Shadowbane - Facing the Fallout - (8.5/10)
Published on February 12, 2015
Five years between a first EP and a debut album is more than an eternity these days, where some artists release up to 16 albums in a year… Germany’s Shadowbane are the polar opposite of these artists and five years after their initial EP Dystopia, they finally are offering their debut album Facing the Fallout via the bastion of traditional metal, Pure Steel Records. And there actually is a very good reason for the delay, since it had been in the process of being remastered, when Gamma Ray’s Dirk Schlächter’s studio went up in flames, so that should be accepted as legitimate.
Many bands have their “shtick” and in the case of Shadowbane that is, fitting the EP’s title, a dystopian outlook on the world, or as they call it “post apocalyptic power metal”, which seamlessly continues on their full album. Musically the gentlemen from Hamburg continue the big legacy of top notch power metal from the Northern German city (see also Helloween, Gamma Ray, Running Wild, Paragon, Masterplan, Iron Savior, Metalium, Stormwarrior, to name just the most prominent ones), but it is their edginess in the riffing and also the gruff edge to some of the vocals that manages to set them apart from many of their peers. And while the melodies still manage to soar and are catchy, they keep this darker undercurrent that stands in line with their “post apocalyptic” theme.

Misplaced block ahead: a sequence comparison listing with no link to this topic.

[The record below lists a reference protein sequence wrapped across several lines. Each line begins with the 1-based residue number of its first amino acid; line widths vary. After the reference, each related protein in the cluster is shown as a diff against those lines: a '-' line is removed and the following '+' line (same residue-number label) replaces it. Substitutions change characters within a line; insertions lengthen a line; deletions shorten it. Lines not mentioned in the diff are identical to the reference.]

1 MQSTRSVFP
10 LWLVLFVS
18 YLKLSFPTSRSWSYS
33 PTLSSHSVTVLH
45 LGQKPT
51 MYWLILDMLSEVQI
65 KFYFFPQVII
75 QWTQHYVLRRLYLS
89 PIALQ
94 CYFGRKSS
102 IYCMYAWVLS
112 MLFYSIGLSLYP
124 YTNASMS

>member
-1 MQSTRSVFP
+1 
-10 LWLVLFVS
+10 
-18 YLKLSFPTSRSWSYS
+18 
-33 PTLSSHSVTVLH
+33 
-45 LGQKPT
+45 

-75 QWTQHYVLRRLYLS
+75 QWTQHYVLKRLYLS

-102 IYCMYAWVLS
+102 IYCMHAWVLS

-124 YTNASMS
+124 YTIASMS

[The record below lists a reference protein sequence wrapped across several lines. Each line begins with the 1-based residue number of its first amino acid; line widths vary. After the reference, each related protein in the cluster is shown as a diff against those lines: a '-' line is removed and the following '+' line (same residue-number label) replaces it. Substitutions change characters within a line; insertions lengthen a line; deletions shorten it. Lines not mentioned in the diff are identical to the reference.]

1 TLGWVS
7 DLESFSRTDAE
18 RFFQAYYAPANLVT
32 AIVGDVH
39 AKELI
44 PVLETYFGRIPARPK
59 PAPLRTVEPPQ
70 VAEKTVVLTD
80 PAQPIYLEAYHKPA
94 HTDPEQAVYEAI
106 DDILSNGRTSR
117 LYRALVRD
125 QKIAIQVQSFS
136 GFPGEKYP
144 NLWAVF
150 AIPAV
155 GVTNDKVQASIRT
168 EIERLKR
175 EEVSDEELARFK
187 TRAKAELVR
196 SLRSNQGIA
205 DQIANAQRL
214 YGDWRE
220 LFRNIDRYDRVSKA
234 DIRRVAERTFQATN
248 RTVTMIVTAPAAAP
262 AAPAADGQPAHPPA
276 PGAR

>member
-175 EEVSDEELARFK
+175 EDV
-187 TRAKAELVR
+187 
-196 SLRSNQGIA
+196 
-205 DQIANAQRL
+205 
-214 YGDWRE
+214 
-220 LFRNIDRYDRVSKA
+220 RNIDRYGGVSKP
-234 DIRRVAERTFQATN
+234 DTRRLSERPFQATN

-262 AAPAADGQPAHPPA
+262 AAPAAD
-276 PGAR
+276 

Sporting three of the five tracks off the EP, Facing the Fallout continues right where Dystopia had left off, nicely heavy guitars, powerful vocals and this already mentioned edgy feeling gives “Beyond the Winds of War” this crunchy character that definitely is a far cry from the “happier” power metal fans out there, here and there the track even reminds of the criminally underrated Wardog. And it is this basic recipe that the Germans dish up in its different, and very tasty, varieties, be it the up-tempo crackers “Traitor”, “After the Fallout” or “Source of Grief”, Blaze Bayley-reminiscent “Tear Down the Wall” or variable “Under Bleeding Skies” and “Dystopia”, all of which remain firmly within the band’s spectrum, but remain anything but one-dimensional.
As to be expected from a Schlächter production, there is power, there is volume, lending its qualities perfectly to round off the band’s powerful sound. While not necessarily being overly original, Shadowbane’s first is a very entertaining album that steers clear from the usual power metal stereotypes and convinces with strong songwriting, an edgier direction and with that is a fresh breath of fire in the power metal genre!